Thanks for the information. I will likely try the first set at 100% and adjust accordingly.
@dmgadry61 +1 for starting at 100. The Shovel can be a messy one sometimes but just hang in there and don’t get side-tracked if you are off on one or two of the intervals. As other have said, if you need to stop or adjust down then just figure that out when the time comes.
Personally I like the diversity of efforts in this workout and it helps me to get through it (versus Violator). Done right this is one that really can help you work on recovery after big efforts - breathing will be key.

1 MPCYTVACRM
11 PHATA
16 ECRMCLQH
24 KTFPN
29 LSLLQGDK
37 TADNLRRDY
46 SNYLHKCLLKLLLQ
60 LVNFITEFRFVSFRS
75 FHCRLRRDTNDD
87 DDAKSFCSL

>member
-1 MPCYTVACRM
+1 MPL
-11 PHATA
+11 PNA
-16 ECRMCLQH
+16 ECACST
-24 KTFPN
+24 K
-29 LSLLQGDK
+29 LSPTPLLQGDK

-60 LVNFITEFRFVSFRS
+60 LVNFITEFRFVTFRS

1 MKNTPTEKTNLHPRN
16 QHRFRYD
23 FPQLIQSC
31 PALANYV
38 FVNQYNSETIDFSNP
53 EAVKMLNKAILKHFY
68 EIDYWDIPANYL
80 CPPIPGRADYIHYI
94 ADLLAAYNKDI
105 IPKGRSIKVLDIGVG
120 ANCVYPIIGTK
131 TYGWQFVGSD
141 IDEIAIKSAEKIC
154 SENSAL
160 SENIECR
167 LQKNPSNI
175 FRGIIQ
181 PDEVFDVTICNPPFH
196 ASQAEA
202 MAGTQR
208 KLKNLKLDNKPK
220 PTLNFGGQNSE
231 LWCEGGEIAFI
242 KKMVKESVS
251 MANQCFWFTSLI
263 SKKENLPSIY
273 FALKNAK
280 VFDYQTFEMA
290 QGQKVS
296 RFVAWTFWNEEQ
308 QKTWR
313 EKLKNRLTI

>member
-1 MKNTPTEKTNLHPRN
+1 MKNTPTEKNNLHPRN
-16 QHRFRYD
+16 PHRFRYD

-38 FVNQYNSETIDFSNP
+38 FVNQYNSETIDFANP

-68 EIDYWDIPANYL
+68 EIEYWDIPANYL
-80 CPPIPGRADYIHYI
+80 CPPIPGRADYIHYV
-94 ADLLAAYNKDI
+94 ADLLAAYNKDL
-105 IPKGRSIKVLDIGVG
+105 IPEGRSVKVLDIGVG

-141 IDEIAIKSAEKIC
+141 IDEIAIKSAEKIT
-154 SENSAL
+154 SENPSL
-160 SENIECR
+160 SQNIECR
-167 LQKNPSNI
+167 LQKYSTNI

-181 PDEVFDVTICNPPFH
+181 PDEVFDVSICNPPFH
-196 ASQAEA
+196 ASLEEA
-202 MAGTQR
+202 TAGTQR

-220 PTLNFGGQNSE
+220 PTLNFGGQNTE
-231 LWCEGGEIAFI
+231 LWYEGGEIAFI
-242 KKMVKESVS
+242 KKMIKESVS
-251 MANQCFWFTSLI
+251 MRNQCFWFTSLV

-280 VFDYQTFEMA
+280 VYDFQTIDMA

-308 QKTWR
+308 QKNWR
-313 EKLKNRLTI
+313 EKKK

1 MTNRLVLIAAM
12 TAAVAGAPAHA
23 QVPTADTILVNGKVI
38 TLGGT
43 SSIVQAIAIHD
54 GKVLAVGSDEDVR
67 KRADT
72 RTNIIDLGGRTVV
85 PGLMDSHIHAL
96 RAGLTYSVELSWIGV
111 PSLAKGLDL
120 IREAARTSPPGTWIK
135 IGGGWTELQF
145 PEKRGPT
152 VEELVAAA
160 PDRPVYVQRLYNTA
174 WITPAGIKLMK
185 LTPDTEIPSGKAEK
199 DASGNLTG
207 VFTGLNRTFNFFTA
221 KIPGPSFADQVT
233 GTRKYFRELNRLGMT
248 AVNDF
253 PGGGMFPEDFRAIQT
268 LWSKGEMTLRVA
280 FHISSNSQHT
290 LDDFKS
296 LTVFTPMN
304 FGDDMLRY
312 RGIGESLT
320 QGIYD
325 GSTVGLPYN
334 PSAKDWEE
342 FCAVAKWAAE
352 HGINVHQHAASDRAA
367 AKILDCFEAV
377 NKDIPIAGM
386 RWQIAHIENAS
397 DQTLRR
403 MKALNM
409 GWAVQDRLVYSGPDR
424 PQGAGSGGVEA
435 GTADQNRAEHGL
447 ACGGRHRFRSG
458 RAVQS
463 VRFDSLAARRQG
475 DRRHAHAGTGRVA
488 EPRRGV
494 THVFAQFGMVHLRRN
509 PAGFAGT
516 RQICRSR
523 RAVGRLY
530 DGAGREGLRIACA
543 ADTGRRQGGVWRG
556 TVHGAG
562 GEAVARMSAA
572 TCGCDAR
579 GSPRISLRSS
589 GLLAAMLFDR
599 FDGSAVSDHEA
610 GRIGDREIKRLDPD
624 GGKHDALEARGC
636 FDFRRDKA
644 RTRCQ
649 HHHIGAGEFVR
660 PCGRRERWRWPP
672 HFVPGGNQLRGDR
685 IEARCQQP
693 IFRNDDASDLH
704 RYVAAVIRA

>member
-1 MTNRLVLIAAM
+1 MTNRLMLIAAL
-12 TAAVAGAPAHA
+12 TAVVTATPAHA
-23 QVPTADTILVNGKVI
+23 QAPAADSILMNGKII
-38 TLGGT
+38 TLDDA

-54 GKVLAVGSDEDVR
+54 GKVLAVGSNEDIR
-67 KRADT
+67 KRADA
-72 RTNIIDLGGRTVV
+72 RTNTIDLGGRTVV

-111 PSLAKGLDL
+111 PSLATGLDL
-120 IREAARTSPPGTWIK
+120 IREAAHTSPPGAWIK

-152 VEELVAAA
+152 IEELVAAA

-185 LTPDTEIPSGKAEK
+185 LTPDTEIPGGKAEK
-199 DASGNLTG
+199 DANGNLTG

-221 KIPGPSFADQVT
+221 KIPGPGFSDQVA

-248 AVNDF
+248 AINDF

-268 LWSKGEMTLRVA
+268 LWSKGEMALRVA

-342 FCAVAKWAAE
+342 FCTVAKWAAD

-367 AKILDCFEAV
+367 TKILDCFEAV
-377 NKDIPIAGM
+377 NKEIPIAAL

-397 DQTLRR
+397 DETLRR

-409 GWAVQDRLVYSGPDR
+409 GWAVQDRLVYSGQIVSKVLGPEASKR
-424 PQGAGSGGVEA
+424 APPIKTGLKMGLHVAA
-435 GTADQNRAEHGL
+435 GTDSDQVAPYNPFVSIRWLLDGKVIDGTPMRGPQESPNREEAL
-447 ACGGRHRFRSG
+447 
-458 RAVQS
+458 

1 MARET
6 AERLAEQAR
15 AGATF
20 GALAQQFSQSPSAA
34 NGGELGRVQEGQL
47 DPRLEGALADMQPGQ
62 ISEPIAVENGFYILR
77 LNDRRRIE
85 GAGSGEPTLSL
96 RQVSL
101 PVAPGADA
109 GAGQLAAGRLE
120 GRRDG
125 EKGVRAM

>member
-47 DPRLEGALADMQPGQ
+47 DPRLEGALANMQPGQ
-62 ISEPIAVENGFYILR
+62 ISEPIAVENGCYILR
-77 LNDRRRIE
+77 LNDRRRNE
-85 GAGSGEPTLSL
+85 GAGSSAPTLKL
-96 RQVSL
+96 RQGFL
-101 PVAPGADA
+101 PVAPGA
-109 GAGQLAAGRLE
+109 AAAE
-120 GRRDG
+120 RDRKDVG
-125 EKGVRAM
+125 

Just go do it. On Wednesday (two days ago) I completed The Shovel for the 7th time. That workout used to own me. Every time I saw it on my training schedule it totally intimidated me. After about the 4th time, I began to realize that the mental side of that ride was actually far worse than the physical reality. One of the things that has made me a much better rider is the Mental Toughness Program (MTP). Your mental attitude before, during AND after the ride are very important to your performance during rides. The more positive and constructive you can be, the more successful you will be during The Shovel as well as other difficult rides. What you say to yourself during and after that ride will stay with you and will set you up for the next time. The reality is not so bad once you become your own coach and cheerleader. Best of luck in the Mines!